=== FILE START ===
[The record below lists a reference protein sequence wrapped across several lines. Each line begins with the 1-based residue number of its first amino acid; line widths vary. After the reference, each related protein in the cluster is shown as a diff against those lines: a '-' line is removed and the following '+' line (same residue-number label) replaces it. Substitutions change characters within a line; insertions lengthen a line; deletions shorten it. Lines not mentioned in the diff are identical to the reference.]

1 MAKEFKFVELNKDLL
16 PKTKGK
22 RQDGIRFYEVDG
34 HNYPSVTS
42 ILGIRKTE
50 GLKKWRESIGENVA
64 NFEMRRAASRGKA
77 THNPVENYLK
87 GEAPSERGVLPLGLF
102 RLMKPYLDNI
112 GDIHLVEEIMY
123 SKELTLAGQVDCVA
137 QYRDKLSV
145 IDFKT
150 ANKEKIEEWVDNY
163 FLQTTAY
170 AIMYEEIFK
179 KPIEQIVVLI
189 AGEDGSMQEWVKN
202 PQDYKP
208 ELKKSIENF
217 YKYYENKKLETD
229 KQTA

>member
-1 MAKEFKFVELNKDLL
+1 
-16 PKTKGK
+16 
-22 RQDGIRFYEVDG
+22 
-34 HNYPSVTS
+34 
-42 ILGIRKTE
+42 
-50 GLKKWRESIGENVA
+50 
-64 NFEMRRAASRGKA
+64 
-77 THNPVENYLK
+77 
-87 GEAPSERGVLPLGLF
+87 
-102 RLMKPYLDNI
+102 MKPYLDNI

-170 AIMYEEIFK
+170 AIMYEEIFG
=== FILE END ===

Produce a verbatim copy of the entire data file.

[The record below lists a reference protein sequence wrapped across several lines. Each line begins with the 1-based residue number of its first amino acid; line widths vary. After the reference, each related protein in the cluster is shown as a diff against those lines: a '-' line is removed and the following '+' line (same residue-number label) replaces it. Substitutions change characters within a line; insertions lengthen a line; deletions shorten it. Lines not mentioned in the diff are identical to the reference.]

1 MAKEFKFVELNKDLL
16 PKTKGK
22 RQDGIRFYEVDG
34 HNYPSVTS
42 ILGIRKTE
50 GLKKWRESIGENVA
64 NFEMRRAASRGKA
77 THNPVENYLK
87 GEAPSERGVLPLGLF
102 RLMKPYLDNI
112 GDIHLVEEIMY
123 SKELTLAGQVDCVA
137 QYRDKLSV
145 IDFKT
150 ANKEKIEEWVDNY
163 FLQTTAY
170 AIMYEEIFK
179 KPIEQIVVLI
189 AGEDGSMQEWVKN
202 PQDYKP
208 ELKKSIENF
217 YKYYENKKLETD
229 KQTA

>member
-1 MAKEFKFVELNKDLL
+1 
-16 PKTKGK
+16 
-22 RQDGIRFYEVDG
+22 
-34 HNYPSVTS
+34 
-42 ILGIRKTE
+42 
-50 GLKKWRESIGENVA
+50 
-64 NFEMRRAASRGKA
+64 
-77 THNPVENYLK
+77 
-87 GEAPSERGVLPLGLF
+87 
-102 RLMKPYLDNI
+102 MKPYLDNI

-170 AIMYEEIFK
+170 AIMYEEIFG